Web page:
Metaplexis japonica (Thunb.) Makino

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Credits

Article from Bean's Trees and Shrubs Hardy in the British Isles

Recommended citation
'Metaplexis japonica' from the website Trees and Shrubs Online (treesandshrubsonline.org/articles/metaplexis/metaplexis-japonica/). Accessed 2021-11-30.

Synonyms

  • Pergularia japonica Thunb.
  • M. stauntonii Schult.
  • M. chinensis (Bunge) Decne.
  • Urostelma chinense Bunge

Other taxa in genus

    Glossary

    corolla
    The inner whorl of the perianth. Composed of free or united petals often showy.
    apex
    (pl. apices) Tip. apical At the apex.
    inflorescence
    Flower-bearing part of a plant; arrangement of flowers on the floral axis.
    midrib
    midveinCentral and principal vein in a leaf.
    reflexed
    Folded backwards.
    umbel
    Inflorescence in which pedicels all arise from same point on peduncle. May be flat-topped (as in e.g. Umbelliferae) to spherical (as in e.g. Araliaceae). umbellate In form of umbel.

    References

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    Credits

    Article from Bean's Trees and Shrubs Hardy in the British Isles

    Recommended citation
    'Metaplexis japonica' from the website Trees and Shrubs Online (treesandshrubsonline.org/articles/metaplexis/metaplexis-japonica/). Accessed 2021-11-30.

    A deciduous climber, with twining stems covered at first with more or less loose down. Leaves opposite, heart-shaped, tapered to a point at the apex, 2 to 412 in. long, half to two-thirds as wide near the base, which is deeply notched; somewhat downy on the midrib beneath, dull green; stalk 1 to 3 in. long. Flowers produced from July to September in racemes 3 to 5 in. long, in but one of the axils of each pair of leaves; flower-stalk downy. The flowers are frequently crowded at the end of the inflorescence as in an umbel. Corolla dull rosy-white, about 12 in. diameter, with five reflexed lobes united into a bell-shaped base; the lobes are narrow, curled back at the points, and covered with pale hairs on the upper side. Seed-vessels 4 in. long, spindle-shaped, the seeds furnished at one end with a tuft of beautiful silky hairs 114 in. long.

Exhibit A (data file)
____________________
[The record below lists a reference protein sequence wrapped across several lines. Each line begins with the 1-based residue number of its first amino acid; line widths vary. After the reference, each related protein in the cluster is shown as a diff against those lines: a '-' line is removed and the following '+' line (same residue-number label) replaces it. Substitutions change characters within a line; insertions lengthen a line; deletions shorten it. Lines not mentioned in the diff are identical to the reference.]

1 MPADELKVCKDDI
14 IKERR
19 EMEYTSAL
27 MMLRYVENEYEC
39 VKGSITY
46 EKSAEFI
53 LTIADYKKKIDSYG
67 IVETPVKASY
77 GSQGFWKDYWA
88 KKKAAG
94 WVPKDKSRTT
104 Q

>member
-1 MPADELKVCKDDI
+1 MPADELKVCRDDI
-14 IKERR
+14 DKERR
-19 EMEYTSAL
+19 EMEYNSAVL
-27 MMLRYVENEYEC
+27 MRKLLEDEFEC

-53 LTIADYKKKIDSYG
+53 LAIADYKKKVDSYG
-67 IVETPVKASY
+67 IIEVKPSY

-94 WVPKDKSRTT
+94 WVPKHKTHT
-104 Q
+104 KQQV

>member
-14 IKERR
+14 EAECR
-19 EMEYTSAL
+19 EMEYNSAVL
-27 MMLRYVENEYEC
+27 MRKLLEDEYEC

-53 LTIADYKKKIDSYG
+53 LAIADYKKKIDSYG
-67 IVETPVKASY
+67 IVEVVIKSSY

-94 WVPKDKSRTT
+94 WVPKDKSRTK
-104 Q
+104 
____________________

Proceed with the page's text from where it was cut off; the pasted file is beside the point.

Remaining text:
Native of China and Japan; introduced in 1862. It is not often seen in gardens, but it has flowered and borne seed in the vicarage garden at Bitton, near Bristol. It usually dies back to the ground in winter in the open. It is interesting, but not particularly attractive, being allied to Marsdenia (Cionura) erecta, which has smaller leaves, sturdier stems, and more rounded petals.